print-only banner
The White House Skip Main Navigation
In Focus
News by Date
Federal Facts
West Wing

 Home > News & Policies > February 2004

For Immediate Release
Office of the Vice President
February 9, 2004

VP Remarks at Missouri Republican Party Event
Remarks by the Vice President at Missouri Republican Party EventRenaissance Grand Hotel
St. Louis, Missouri
February 7, 2004

6:25 P.M. CST

THE VICE PRESIDENT: Good evening. Good evening. (Applause.) Thank you all very much. (Applause.) Thank you, thank you. Thank you all very much. That was a great dress. (Laughter.) I remember it fondly.

But I often explain to people that Lynne and I actually have a Republican marriage. Because in 1952, when Dwight Eisenhower ran for and got elected President of the United States, my dad was working for the Department of Agriculture, and we lived in Lincoln, Nebraska. And Eisenhower came in, reorganized the Agriculture Department, Dad got transferred to Casper, Wyoming --which is where I met Lynne and that famous red dress. And we went to high school together, grew up together, and come August, we'll celebrate our 40th wedding anniversary this year. (Applause.)

I explained that to a group of people the other night, that if it hadn't been for that great Republican victory in 1952, I never would have moved to Wyoming and Lynne would have married somebody else. And she said, right, and now he'd be Vice President of the United States. (Laughter.) There's no doubt in my mind. (Laughter.)

I want to thank Ann, as well, for her kind words tonight. We get to see a lot of Ann because of the fantastic job she does as the co-chairman of the Republican Party. You're all extraordinarily fortunate that she's from Missouri. But she does a superb job for all of us. So, Ann, thank you for what you do for all of us. (Applause.)

It's great to be back in St. Louis. I was in the state just a couple of months ago to campaign for Secretary of State Matt Blunt, who will be the next governor of the state of Missouri. (Applause.) And I want to thank the state legislators and party leaders who are with us tonight, as well as our Bush-Cheney state finance chairman Sam Box (ph), and our Bush-Cheney state chairman Bucky Bush (ph). (Applause.)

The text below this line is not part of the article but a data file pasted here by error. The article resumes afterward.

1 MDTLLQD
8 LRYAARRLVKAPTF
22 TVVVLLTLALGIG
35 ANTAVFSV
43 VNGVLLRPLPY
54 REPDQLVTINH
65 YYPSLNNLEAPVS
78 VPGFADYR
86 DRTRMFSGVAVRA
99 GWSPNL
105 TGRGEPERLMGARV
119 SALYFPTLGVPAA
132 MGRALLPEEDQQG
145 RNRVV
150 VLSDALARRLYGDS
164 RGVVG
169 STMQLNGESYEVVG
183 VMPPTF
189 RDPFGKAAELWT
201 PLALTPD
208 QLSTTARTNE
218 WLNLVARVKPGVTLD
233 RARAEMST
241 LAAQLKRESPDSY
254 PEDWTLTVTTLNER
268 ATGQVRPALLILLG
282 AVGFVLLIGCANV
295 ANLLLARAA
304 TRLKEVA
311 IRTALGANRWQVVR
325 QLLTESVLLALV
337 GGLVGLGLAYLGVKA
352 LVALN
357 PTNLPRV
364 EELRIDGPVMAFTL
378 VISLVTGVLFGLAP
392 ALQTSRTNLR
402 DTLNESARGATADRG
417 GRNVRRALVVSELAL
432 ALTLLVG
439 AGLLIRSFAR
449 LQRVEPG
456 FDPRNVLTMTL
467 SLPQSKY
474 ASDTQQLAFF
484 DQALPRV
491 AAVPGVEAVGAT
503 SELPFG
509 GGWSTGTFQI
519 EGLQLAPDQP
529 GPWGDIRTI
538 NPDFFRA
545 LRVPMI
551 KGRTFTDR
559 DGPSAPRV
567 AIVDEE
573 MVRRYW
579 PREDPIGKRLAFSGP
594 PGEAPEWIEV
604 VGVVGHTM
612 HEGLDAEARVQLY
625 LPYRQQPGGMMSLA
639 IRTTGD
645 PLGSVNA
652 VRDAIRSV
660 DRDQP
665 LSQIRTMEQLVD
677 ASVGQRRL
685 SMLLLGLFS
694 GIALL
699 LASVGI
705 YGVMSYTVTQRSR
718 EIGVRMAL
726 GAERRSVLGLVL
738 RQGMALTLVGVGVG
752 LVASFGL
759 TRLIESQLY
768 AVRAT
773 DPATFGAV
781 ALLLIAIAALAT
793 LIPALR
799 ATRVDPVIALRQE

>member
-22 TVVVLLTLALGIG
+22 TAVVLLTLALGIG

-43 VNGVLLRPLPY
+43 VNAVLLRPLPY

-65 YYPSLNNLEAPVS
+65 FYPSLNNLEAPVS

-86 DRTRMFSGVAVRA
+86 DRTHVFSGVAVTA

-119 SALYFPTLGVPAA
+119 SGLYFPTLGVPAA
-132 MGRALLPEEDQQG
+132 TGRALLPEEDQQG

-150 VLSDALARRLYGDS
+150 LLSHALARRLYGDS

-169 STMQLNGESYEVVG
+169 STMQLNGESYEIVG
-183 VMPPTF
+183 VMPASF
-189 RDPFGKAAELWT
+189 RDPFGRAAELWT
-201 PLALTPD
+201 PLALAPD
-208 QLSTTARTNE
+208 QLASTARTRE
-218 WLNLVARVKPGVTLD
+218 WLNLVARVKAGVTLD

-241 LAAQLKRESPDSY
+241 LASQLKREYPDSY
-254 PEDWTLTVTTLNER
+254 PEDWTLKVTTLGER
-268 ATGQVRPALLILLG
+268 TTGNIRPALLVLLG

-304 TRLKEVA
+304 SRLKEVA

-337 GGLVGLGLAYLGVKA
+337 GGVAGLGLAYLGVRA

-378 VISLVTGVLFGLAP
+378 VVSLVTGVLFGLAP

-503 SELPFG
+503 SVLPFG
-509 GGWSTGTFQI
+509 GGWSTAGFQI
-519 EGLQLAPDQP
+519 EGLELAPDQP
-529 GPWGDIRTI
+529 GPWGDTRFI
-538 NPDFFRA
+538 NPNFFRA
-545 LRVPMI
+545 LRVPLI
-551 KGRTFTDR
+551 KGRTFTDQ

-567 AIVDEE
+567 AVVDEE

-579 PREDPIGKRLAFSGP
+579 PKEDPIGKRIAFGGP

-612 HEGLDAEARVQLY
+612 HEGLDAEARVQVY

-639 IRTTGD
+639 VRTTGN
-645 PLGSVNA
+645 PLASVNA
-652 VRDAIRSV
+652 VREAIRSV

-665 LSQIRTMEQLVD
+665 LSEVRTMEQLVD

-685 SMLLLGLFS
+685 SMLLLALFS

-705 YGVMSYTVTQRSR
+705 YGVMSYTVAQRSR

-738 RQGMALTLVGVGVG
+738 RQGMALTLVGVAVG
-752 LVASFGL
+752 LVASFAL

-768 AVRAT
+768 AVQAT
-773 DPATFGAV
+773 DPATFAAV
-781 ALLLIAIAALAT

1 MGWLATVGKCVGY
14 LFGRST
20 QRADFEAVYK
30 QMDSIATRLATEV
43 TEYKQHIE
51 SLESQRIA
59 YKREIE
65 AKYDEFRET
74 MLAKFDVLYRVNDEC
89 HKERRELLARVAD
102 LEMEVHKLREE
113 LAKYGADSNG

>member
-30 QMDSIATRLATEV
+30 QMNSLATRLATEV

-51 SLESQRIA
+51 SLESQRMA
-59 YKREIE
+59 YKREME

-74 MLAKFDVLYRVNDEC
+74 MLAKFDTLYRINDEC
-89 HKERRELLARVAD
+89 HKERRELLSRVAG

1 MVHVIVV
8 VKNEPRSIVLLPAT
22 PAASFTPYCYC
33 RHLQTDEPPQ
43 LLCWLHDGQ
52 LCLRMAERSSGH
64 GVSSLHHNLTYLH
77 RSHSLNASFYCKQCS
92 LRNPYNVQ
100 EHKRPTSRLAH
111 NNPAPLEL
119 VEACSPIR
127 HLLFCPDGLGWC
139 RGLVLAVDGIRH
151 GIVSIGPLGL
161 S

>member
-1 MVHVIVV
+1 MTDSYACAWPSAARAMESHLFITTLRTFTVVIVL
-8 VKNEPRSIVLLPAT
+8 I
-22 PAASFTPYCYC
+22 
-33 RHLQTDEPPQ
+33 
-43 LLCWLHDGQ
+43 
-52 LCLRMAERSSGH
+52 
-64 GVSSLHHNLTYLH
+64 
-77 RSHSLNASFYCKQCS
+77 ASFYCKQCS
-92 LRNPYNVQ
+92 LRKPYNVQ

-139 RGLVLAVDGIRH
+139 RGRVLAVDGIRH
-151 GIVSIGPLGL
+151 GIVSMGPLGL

I also want to recognize your representatives in Congress. You've got a superb delegation -- Todd Akin, Sam Graves, Jo Ann Emerson, Kenny Hulshof, and Roy Blunt. And they do a great job for all of us. (Applause.)

Now, I served in the House of Representatives for 10 years from Wyoming. And Wyoming only had one seat in the House of Representatives. It was a small delegation. (Laughter.) But it was quality. (Laughter.) But I came to value the talent of people who serve in the Congress and represents their states. And you've got a lot of it from Missouri here. In my current role as the presiding officer of the United States Senate, I can confirm that Kit Bond and Jim Talent are one of the finest teams serving today in the United States Senate. (Applause.)

Lynne and I got to campaign for Jim in the last election, as a matter of fact, coming in here the last weekend of the campaign to help to pull him over the top. And I've known Kit Bond now for, I guess, close to 30 years. Kit, we've done a great deal of work together. He does a superb job, not only for Missouri but for the entire nation. And President Bush and I will be extremely proud this fall to serve on the same ticket with Kit Bond, who's going to win reelection for another term in the United States Senate. (Applause.)

And I want to bring you good wishes tonight, everybody supporting the Republican Party here in Missouri, and bring you good wishes from the President and the First Lady, George and Laura Bush. (Applause.)

Now, in 2000, the President and I were very grateful for the support we got here in Missouri. And this year, with your help, we're going to carry the state of Missouri for the Bush-Cheney ticket. (Applause.) All of you will be part of the effort, and we genuinely appreciate your commitment to the cause.

The President and I are now beginning the fourth year of our administration, a period defined by serious challenges and hard choices. When we were sworn in three years ago, no one could have predicted what lay ahead for America. But we came to office with a clear understanding of our responsibilities. We were determined to solve problems, instead of simply passing them on to future generations. We wanted get to the new opportunities for reform. We wanted to get beyond the old debates that had stood in the way of progress.

And today, as we look ahead to this year's election, we believe we've a record of accomplishment to show for our efforts. The American people can be confident of a better future, a stronger economy, and greater security against the dangers of our new era because of the character and the leadership of our President, George W. Bush. (Applause.)

In this time of testing, our greatest responsibility is the active defense of the American people. (Applause.) Even though it has been more than two years now since 9/11, we should have no illusion that the danger has passed.

Terrorists continue to plot against America and the civilized world. We see them for what they are: killers who will not be stopped by negotiations or a treaty, by appeals to reason, or by the least hint of conscience. In the war on terror, we have only one option, and that's to take the fight to the enemy. (Applause.)

Inside our country, where the war began, we must continue to give homeland security and law enforcement personnel every tool they need to defend us. And one of those essential tools is the Patriot Act, which authorizes federal law enforcement to share more intelligence information, to track terrorists, disrupt their cells, and seize their assets. We use these same tools to catch embezzlers and drug traffickers, and we need to have these tools available to hunt down terrorists, as well.